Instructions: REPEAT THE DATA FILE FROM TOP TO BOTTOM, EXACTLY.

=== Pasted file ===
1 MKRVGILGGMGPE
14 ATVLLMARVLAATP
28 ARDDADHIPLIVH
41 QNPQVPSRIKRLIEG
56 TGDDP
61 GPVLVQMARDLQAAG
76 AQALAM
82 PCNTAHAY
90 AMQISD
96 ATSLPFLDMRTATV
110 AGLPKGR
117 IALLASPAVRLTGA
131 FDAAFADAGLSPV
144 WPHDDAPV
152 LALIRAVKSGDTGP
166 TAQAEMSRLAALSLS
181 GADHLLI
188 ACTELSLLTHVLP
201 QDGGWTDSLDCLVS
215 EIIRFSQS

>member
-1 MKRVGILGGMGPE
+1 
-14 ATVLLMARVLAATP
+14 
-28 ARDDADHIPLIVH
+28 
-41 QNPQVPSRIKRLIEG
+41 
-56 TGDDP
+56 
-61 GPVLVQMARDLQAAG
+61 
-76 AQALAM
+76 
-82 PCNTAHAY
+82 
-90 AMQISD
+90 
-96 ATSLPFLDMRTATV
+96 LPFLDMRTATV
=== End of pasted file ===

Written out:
1 MKRVGILGGMGPE
14 ATVLLMARVLAATP
28 ARDDADHIPLIVH
41 QNPQVPSRIKRLIEG
56 TGDDP
61 GPVLVQMARDLQAAG
76 AQALAM
82 PCNTAHAY
90 AMQISD
96 ATSLPFLDMRTATV
110 AGLPKGR
117 IALLASPAVRLTGA
131 FDAAFADAGLSPV
144 WPHDDAPV
152 LALIRAVKSGDTGP
166 TAQAEMSRLAALSLS
181 GADHLLI
188 ACTELSLLTHVLP
201 QDGGWTDSLDCLVS
215 EIIRFSQS

>member
-1 MKRVGILGGMGPE
+1 
-14 ATVLLMARVLAATP
+14 
-28 ARDDADHIPLIVH
+28 
-41 QNPQVPSRIKRLIEG
+41 
-56 TGDDP
+56 
-61 GPVLVQMARDLQAAG
+61 
-76 AQALAM
+76 
-82 PCNTAHAY
+82 
-90 AMQISD
+90 
-96 ATSLPFLDMRTATV
+96 LPFLDMRTATV